Effect of ENSO events on larval and juvenile duration and transport of Japanese eel (Anguilla japonica)

PLoS One. 2018 Apr 10;13(4):e0195544. doi: 10.1371/journal.pone.0195544. eCollection 2018.


Spawning ground of Japanese eel (Anguilla japonica) is located near the West Mariana Ridge seamount. The species travels through the North Equatorial Current (NEC) and then enters the Kuroshio Current (KC) on the migration toward East Asian growth habitats. Therefore, El Niño-Southern Oscillation (ENSO) events serve as the potentially important drivers of interannual variability across the equatorial Pacific. Because the NEC bifurcation and salinity profiles are related to ENSO events, we investigated the influence of locations of the NEC bifurcation and salinity front on the success of larval entry to the KC by numerically modeling particle transport in ocean currents from 1972 to 2013 and possible effects on the size of glass eels at continental recruitment and, via otolithometry on the duration of larval migration. Circulation and hydrography used for particle tracking were obtained from the results of the Model for Interdisciplinary Research on Climate (MIROC) high-resolution forecasting experiment. Our results demonstrated that during El Niño years, (1) the southward movement of the salinity front might cause the larvae to experience slower currents and (2) the northward movement of the NEC bifurcation might broaden the separation between their spawning ground and NEC bifurcation, thus prolonging the time needed for the larvae to enter the KC from their spawning ground, because of which the duration of entrainment in the water column and body size increase when eels reach estuarine waters. In addition, this might cause more water to flow into the Mindanao Current (MC), leading to a decline in the rate at which larvae get entrained into the KC.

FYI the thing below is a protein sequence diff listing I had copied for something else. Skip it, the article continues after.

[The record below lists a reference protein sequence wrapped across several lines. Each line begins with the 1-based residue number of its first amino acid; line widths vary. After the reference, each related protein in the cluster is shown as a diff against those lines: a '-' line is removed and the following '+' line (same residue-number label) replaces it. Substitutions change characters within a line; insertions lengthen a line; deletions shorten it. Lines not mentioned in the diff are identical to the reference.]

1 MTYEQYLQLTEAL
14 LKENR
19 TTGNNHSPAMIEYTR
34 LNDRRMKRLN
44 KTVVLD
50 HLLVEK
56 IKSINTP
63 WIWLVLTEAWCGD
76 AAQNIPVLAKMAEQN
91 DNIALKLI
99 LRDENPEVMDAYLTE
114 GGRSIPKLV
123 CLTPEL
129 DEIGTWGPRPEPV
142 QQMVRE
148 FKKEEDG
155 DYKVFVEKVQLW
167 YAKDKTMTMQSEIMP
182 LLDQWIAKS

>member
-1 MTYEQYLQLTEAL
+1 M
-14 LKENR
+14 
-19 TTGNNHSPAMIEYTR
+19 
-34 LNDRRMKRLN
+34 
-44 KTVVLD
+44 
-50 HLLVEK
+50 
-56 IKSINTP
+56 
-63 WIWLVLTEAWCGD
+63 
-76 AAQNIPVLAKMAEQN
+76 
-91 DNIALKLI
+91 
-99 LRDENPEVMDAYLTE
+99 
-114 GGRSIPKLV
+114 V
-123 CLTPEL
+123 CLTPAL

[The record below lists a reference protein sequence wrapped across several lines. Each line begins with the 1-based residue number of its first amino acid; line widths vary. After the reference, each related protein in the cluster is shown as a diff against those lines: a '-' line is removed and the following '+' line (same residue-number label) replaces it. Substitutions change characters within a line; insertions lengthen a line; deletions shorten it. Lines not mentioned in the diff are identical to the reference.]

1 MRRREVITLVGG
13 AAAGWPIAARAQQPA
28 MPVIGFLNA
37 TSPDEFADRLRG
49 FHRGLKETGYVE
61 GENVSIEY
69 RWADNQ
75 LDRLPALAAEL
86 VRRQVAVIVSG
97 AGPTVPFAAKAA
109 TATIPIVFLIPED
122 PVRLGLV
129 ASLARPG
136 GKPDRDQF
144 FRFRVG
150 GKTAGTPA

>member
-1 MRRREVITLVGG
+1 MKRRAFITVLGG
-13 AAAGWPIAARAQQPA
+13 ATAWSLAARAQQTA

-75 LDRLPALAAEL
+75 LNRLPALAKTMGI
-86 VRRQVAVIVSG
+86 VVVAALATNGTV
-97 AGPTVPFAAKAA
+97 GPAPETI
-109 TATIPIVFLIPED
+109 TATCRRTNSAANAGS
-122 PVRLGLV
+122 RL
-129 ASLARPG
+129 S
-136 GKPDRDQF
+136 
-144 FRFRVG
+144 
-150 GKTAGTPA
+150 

Publication types

  • Research Support, Non-U.S. Gov't

MeSH terms

  • Anguilla*
  • Animals
  • El Nino-Southern Oscillation*
  • Larva*
  • Models, Statistical
  • Water Movements

Associated data

  • figshare/2b08cd5251c4455a2e20

Grant support

This research was supported by Grant-in-Aid for Scientific Research (JSPS KAKENHI Grant Numbers JP16H04734) from the Japan Society for the Promotion of Science (JSPS) to SK. The funder had no role in study design, data collection and analysis, decision to publish, or preparation of the manuscript.